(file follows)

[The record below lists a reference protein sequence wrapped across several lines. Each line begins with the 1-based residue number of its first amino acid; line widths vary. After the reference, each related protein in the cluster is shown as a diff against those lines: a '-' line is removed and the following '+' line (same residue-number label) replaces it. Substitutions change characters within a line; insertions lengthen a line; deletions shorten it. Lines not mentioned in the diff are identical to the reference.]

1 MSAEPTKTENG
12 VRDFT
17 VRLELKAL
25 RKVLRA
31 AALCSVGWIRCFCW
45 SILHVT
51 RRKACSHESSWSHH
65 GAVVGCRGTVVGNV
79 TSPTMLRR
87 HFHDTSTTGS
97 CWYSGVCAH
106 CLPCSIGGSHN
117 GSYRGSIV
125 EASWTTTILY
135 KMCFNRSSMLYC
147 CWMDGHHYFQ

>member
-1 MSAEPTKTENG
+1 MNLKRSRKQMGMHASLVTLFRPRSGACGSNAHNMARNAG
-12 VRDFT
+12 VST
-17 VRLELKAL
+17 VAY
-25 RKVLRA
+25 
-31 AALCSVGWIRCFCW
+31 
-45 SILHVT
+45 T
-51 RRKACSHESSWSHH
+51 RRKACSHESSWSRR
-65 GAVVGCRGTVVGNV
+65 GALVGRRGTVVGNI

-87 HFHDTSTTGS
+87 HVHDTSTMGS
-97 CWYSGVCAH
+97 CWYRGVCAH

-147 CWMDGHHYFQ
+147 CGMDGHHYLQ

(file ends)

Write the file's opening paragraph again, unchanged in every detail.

[The record below lists a reference protein sequence wrapped across several lines. Each line begins with the 1-based residue number of its first amino acid; line widths vary. After the reference, each related protein in the cluster is shown as a diff against those lines: a '-' line is removed and the following '+' line (same residue-number label) replaces it. Substitutions change characters within a line; insertions lengthen a line; deletions shorten it. Lines not mentioned in the diff are identical to the reference.]